If you still get an error while trying to upload to the board, give read/write access to the serial port to all users (you need to change access rights to the port where the Dwenguino is connected, e.g. /dev/ttyACM0):
sudo chmod 666 /dev/ttyACM0
For any other problems, please use the forum to ask your questions. We will be happy to help.
Start by opening Arduino IDE. You should see an empty sketch with a setup-function and loop-function. Now choose in the menu File > Examples > 1. Basics > Blink. The following sketch should appear:
The sketch has two main parts: (1) the setup-function and (2) the loop-function. By using the pinMode-function pin number 13 is set as a digital output. Note that we changed the example: number 13 is now stored in the integer variable led. This makes it easier to change it afterwards. In the loop-function pin number 13 is switched from high to low and vice versa every 1000 milliseconds.
Testing the blinking LED on Dwenguino
We now want to test the blinking LED example. Therefore we need to compile the code and upload it to the Dwenguino. Make sure that you select Dwenguino in the Tools > Board menu. Next, connect the Dwenguino to your computer and select the right communication port in the Tools > Port menu (HINT: you might want to look into this menu before and after you connect the Dwenguino to your computer. Usually, the port you have to select is the one that appears when the Dwenguino is connected). Finally, click on the upload icon in Arduino IDE which is highlighted here:
Now LED LD13 (top left corner of the Dwenguino board) should blink every second!
Blinking other LEDs
Bored of having LD13 blinking? Choose another LED changing the value of the variable led in your sketch, for example:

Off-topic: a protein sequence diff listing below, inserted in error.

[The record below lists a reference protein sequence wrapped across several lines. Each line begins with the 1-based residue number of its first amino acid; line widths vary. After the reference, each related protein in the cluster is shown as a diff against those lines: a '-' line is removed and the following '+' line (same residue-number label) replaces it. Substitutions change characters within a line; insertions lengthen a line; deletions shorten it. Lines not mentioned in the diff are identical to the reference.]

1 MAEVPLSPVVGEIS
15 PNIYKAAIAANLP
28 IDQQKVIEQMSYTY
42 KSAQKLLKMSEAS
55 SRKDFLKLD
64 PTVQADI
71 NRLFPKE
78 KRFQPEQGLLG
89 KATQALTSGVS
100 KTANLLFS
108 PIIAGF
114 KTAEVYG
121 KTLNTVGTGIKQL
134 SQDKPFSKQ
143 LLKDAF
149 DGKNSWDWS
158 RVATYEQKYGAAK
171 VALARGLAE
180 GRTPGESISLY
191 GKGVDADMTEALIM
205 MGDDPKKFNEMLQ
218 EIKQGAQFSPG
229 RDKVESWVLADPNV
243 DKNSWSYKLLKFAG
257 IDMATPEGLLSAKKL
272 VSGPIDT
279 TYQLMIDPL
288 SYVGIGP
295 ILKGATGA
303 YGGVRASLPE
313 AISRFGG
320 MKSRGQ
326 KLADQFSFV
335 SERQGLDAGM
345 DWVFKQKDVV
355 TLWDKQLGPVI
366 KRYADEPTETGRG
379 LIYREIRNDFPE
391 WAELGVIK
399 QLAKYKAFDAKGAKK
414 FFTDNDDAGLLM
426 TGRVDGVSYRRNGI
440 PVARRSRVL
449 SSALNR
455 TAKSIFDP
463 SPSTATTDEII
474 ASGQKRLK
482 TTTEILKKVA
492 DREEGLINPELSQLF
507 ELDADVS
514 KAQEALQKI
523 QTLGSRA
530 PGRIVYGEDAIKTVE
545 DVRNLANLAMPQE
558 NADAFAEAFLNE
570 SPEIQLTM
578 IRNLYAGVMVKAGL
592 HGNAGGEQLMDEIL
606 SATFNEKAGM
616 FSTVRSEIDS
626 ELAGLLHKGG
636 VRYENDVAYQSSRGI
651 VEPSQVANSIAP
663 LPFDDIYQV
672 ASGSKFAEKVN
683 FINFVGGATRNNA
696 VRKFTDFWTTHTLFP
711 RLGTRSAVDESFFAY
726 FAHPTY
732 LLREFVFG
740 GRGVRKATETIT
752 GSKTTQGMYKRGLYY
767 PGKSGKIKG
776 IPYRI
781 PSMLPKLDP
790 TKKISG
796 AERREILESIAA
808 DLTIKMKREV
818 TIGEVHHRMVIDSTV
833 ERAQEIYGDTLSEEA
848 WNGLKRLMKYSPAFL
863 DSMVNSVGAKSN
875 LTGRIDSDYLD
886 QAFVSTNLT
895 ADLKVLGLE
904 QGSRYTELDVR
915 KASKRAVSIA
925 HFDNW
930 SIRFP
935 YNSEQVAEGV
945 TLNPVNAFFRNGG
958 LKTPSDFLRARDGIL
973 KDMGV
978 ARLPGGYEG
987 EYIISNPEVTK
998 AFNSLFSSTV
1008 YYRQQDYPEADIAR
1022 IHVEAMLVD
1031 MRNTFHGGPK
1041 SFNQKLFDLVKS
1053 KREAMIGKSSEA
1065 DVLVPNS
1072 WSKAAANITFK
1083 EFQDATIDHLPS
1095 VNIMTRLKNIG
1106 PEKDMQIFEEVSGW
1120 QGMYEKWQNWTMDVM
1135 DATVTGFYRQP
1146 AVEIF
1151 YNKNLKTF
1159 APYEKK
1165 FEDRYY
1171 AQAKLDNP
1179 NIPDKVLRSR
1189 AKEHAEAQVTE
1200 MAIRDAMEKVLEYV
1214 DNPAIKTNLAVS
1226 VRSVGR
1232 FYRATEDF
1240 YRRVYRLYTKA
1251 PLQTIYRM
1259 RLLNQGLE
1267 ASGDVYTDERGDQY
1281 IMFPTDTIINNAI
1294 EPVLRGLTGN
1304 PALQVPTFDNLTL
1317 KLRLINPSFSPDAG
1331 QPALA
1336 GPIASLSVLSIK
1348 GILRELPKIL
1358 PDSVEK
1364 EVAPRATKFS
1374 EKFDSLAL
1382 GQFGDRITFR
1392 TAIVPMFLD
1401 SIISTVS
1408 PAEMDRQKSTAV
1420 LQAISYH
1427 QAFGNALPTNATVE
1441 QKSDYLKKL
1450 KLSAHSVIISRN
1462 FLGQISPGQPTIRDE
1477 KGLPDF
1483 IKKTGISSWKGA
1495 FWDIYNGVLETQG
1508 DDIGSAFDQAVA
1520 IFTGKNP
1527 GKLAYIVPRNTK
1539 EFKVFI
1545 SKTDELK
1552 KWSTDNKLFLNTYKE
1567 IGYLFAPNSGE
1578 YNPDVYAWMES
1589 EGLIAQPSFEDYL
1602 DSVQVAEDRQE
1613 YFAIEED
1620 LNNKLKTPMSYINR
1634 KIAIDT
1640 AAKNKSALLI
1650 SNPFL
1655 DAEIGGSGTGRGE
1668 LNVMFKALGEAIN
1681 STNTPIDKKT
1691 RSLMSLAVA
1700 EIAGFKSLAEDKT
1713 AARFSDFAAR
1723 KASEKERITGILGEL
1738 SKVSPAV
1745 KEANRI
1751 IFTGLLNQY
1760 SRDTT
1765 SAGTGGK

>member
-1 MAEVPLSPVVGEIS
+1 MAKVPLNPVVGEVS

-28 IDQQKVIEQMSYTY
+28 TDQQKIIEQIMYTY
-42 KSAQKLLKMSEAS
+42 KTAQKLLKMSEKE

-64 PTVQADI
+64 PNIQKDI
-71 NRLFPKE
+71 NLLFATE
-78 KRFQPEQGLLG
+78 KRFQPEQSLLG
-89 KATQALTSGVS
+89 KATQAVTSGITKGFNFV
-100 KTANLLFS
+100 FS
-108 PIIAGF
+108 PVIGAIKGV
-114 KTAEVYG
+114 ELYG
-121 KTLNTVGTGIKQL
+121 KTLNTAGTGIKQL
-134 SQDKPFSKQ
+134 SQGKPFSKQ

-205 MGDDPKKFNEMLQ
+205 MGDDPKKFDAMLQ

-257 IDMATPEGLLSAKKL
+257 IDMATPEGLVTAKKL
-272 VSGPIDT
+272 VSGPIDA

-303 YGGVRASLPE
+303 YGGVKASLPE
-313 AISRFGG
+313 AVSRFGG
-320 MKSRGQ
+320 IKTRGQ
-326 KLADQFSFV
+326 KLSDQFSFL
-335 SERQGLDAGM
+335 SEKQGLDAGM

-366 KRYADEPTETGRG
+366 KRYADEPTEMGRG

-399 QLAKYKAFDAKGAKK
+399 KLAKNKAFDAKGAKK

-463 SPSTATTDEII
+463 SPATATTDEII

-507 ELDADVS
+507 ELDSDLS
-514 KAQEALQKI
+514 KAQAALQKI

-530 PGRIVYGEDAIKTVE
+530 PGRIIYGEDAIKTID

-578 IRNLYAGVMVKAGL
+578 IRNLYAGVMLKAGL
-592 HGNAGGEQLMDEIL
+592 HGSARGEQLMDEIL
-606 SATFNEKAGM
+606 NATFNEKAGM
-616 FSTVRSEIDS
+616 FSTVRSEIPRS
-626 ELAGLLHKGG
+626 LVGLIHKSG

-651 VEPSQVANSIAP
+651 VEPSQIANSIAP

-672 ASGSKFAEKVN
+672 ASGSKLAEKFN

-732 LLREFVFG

- int led = LED0; //LED LD0 will blink
Manual (Offline install)
Warning: We highly recommend using the board manager installation procedure as described above: it's easier, it's platform independent and it can handle Dwenguino software updates. The only drawback is that an internet connection is required on every computer during the installation. Only if an internet connection is really unavailable, you can download the necessary installation packets in advance (e.g. to a USB stick) and install them using the following steps:
- Download the Arduino IDE version 1.8.x or higher.
- Download the Dwenguino library.
- Install the Arduino IDE and open the Arduino IDE a first time.
- Search for an "Arduino" folder in your user home folder: My Documents on Windows, home folder on Mac and Linux. Make a new subfolder "hardware".
- Copy and paste the Dwenguino.zip file into this "hardware" folder and extract the library.
- Go to the "Dwenguino" folder and make a new subfolder "avr". Cut and paste the previous content of the "Dwenguino" folder into this new subfolder "avr" ("
- Follow the steps in the previous sections to install the Windows driver or to set the right Linux serial permissions.
- Restart the Arduino IDE. If all goes well, you should be able to find "Dwenguino" in the Tools > Boards menu and upload the blinking example.